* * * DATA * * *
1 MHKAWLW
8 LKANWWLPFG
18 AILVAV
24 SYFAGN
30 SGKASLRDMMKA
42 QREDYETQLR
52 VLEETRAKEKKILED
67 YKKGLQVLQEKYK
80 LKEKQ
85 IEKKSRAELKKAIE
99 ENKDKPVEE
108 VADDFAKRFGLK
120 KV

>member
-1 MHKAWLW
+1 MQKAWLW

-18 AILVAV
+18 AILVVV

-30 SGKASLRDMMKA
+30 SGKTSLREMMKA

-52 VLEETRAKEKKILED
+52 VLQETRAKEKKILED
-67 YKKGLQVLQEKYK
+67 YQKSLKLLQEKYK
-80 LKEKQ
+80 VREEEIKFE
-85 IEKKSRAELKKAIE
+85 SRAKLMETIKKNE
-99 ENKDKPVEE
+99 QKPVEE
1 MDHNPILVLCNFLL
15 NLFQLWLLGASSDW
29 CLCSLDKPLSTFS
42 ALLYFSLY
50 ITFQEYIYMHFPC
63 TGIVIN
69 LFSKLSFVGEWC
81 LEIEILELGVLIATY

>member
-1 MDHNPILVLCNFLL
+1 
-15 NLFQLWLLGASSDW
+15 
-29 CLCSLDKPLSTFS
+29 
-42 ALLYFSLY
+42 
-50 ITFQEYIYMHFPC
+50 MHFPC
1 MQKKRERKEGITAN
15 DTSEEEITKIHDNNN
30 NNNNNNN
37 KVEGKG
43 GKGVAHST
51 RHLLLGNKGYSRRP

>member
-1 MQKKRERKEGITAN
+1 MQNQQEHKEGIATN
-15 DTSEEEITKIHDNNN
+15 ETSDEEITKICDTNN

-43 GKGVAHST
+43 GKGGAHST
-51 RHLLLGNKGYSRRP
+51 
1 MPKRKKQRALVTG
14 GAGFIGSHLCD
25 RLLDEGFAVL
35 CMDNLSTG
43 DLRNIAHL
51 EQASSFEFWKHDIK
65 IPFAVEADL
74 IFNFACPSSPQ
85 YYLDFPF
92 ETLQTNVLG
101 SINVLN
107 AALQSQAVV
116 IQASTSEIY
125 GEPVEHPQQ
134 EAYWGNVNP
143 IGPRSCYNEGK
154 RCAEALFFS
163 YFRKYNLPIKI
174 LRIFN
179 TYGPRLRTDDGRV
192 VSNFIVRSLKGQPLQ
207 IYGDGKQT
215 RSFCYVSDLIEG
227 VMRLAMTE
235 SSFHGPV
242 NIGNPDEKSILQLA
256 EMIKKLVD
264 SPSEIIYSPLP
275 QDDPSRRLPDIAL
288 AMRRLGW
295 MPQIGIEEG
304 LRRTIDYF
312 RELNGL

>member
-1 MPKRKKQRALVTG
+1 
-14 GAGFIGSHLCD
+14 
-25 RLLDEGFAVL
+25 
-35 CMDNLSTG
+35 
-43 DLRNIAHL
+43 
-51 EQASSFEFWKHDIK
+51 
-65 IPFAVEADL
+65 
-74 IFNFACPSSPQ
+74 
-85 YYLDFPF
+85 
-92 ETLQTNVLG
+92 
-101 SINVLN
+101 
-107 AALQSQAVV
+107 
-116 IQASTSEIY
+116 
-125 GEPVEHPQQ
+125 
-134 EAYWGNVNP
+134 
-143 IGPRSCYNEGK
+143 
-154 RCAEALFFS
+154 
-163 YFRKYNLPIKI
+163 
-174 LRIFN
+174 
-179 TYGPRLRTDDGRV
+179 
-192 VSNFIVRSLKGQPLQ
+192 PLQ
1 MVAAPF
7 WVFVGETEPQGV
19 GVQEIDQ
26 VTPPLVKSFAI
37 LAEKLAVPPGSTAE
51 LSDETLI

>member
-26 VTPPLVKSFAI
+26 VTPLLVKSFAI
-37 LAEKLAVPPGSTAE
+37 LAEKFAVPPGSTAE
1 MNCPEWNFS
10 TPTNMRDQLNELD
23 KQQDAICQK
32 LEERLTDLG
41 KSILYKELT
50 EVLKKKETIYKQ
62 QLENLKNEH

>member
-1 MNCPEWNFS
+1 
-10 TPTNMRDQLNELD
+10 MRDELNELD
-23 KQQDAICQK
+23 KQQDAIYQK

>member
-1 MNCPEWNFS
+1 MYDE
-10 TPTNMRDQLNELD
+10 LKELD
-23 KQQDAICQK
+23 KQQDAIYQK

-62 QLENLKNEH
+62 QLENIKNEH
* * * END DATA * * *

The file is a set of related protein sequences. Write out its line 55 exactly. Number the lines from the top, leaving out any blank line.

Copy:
51 RHLLLGNKGYSRRP